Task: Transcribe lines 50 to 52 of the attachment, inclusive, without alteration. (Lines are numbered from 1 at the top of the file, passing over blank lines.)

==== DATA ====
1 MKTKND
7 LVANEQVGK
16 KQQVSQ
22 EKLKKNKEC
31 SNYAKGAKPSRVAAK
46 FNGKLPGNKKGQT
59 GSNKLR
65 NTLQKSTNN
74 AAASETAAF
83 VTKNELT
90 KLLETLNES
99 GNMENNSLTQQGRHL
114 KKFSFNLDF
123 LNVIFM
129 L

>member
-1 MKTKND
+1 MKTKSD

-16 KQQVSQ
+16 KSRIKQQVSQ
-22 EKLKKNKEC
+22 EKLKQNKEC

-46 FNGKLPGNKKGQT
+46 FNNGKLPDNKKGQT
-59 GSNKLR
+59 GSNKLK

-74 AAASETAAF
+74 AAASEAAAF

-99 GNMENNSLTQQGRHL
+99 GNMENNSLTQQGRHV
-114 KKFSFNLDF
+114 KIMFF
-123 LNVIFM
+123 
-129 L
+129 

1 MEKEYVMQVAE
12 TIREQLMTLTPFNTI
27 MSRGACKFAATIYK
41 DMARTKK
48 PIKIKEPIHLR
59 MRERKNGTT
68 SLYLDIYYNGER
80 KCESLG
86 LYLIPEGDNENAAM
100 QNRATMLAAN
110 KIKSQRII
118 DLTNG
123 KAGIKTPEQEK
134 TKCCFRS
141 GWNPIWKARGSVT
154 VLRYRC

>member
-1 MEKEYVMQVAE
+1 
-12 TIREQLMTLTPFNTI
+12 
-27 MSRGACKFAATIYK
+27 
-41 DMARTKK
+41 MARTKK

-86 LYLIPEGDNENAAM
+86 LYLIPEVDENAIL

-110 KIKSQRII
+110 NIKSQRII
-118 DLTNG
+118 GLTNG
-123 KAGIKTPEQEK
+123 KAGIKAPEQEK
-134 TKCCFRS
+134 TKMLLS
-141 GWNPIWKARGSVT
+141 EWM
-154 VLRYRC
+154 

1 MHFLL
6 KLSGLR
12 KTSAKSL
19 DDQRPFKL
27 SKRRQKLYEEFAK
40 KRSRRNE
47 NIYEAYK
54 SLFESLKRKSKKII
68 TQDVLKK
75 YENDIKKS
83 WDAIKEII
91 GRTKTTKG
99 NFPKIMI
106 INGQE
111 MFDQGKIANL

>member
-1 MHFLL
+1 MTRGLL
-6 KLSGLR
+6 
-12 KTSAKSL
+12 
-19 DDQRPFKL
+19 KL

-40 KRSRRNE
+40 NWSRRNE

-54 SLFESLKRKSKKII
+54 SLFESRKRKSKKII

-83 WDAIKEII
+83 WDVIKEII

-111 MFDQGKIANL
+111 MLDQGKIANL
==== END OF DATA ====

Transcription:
134 TKCCFRS
141 GWNPIWKARGSVT
154 VLRYRC